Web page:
Though tax season seems to be far away, for Illinois couples going through a divorce it may be wise to get a head start on thinking about taxes. It may seem to be a relatively simple task to check single instead of married on a tax return. However, there are many other financial issues that occur during divorce that couples should consider before filing.
One issue that divorced spouses should be aware of is that, if their marriage isn't officially finalized by the end of the year, they are considered to be married for that year. This is true, even if they've submitted the paperwork before the end of the year and are simply waiting for the official decree. This means that couples who have officially separated may still be filing a joint tax return even though they are living apart.
However, if spouses have separated during the first half of the tax year and their children have been living with one parent for more than six months, , the custodial parent might be allowed to claim the favorable head of household status and be eligible for more deductions. Other conditions apply, so check out the specifics with a trusted, knowledgeable counselor.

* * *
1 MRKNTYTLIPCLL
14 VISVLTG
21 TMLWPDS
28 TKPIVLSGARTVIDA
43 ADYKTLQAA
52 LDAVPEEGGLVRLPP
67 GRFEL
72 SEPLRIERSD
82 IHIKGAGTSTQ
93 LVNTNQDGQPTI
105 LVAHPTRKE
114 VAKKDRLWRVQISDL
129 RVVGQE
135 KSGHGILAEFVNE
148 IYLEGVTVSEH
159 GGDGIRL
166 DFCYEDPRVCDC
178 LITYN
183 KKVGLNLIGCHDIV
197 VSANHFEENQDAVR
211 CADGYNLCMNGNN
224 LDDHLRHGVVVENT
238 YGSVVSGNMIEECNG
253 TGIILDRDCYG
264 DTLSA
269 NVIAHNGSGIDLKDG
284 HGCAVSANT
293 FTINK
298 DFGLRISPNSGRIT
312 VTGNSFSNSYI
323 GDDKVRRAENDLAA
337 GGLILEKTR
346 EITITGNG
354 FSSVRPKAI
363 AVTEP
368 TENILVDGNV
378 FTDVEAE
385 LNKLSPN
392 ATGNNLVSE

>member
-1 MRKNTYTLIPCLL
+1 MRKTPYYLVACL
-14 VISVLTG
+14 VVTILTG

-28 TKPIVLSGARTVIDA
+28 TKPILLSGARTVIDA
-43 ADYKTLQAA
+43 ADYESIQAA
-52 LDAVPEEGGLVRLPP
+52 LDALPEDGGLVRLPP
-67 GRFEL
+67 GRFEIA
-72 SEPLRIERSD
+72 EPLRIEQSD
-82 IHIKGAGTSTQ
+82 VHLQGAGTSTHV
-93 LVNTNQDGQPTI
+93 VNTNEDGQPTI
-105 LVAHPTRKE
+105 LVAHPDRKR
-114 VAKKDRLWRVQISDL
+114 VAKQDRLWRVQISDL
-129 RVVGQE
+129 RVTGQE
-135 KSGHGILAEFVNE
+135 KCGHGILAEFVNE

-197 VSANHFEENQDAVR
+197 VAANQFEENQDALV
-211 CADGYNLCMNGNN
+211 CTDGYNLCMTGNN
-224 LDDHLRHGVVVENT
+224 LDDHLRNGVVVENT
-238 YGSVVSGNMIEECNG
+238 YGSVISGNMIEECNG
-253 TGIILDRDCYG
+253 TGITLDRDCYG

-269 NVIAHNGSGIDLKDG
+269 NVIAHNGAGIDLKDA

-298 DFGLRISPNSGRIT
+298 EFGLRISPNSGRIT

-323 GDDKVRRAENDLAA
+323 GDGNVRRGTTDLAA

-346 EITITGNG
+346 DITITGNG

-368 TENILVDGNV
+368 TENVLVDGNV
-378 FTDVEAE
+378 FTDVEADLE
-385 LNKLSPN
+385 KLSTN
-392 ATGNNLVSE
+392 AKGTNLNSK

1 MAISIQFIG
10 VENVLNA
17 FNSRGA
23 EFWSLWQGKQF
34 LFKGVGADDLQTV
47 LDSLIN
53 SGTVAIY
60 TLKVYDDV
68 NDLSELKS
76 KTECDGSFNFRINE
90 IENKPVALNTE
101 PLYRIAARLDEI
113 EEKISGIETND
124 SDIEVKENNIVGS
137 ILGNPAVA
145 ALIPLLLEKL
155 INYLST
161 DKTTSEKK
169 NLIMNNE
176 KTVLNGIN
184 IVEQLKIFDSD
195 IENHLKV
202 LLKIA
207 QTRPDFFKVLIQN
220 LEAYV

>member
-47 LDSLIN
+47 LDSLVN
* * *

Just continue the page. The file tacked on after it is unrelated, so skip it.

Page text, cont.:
Another issue which divorcing couples might face is who gets to claim the children for the tax exemptions. Typically, this tax exemption is given to the spouse who has child custody for the greater period of time; however, for those couples with equal custody, the problem may be a bit more complicated. Instead, couples may have to decide how the exemption will be handled by signing a written declaration.
Divorce can be a complicated process, even without considering taxes. For many Illinois couples who are ready to move on, these perceived set-backs can seem frustrating. However, by confronting these issues head-on at the outset, those who have divorced can move more quickly to their new life and less time worrying about paying for the old one.
Source: Daily Finance, "Don't Let Divorce Destroy You at Tax Time," Dan Caplinger, July 23, 2012